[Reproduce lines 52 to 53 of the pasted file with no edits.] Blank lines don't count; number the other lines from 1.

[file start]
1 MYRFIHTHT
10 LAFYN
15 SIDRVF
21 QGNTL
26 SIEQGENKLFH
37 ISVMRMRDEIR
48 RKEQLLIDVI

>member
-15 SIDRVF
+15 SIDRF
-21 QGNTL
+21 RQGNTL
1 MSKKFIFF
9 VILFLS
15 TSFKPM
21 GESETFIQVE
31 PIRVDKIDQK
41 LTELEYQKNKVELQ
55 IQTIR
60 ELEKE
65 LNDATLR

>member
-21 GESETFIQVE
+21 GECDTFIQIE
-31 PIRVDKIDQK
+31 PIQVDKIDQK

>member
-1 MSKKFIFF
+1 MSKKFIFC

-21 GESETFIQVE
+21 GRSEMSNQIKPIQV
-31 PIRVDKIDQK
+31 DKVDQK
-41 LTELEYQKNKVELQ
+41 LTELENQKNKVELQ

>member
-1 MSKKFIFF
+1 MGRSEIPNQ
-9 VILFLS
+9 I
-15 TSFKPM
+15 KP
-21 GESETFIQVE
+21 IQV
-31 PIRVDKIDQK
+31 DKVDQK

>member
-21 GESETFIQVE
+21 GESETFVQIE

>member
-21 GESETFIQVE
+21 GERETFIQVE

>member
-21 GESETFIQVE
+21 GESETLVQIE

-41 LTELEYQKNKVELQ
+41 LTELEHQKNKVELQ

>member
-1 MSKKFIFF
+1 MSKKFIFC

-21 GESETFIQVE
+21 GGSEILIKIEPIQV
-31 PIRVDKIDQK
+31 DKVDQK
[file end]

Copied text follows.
+21 GERETFIQVE

>member